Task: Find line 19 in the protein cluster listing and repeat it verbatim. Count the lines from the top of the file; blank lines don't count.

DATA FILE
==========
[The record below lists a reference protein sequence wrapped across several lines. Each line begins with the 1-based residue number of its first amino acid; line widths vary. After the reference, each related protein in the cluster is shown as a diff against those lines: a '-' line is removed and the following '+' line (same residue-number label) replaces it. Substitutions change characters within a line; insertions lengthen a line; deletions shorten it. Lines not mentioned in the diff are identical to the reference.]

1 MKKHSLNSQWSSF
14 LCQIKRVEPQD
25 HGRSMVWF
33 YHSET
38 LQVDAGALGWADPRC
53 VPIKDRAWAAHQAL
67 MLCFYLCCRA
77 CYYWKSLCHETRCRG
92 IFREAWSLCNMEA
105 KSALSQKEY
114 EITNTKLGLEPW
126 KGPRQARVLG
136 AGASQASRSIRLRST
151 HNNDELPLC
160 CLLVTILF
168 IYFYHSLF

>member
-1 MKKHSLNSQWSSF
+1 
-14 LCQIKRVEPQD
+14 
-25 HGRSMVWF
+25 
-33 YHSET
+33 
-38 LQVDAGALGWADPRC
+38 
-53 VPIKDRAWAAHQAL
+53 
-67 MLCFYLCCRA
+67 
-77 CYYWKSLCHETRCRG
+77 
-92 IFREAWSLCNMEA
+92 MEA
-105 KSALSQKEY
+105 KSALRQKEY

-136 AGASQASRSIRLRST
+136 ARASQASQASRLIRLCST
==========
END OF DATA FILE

-1 MKKHSLNSQWSSF